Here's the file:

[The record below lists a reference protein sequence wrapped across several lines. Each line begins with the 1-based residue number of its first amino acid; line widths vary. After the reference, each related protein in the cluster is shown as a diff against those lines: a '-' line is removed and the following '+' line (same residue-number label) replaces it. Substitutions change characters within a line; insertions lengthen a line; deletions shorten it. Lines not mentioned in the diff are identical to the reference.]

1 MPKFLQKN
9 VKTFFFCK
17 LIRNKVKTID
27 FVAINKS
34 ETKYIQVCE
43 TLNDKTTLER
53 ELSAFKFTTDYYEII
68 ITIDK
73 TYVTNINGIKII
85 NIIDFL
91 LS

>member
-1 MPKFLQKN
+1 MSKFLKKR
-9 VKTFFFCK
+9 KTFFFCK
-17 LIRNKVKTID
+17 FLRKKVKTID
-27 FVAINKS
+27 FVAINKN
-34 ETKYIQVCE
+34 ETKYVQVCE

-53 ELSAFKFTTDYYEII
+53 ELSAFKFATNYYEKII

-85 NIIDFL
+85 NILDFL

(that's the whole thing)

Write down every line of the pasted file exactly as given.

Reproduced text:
[The record below lists a reference protein sequence wrapped across several lines. Each line begins with the 1-based residue number of its first amino acid; line widths vary. After the reference, each related protein in the cluster is shown as a diff against those lines: a '-' line is removed and the following '+' line (same residue-number label) replaces it. Substitutions change characters within a line; insertions lengthen a line; deletions shorten it. Lines not mentioned in the diff are identical to the reference.]

1 MPKFLQKN
9 VKTFFFCK
17 LIRNKVKTID
27 FVAINKS
34 ETKYIQVCE
43 TLNDKTTLER
53 ELSAFKFTTDYYEII
68 ITIDK
73 TYVTNINGIKII
85 NIIDFL
91 LS

>member
-1 MPKFLQKN
+1 MSKFLKKR
-9 VKTFFFCK
+9 KTFFFCK
-17 LIRNKVKTID
+17 FLRKKVKTID
-27 FVAINKS
+27 FVAINKN
-34 ETKYIQVCE
+34 ETKYVQVCE

-53 ELSAFKFTTDYYEII
+53 ELSAFKFATNYYEKII

-85 NIIDFL
+85 NILDFL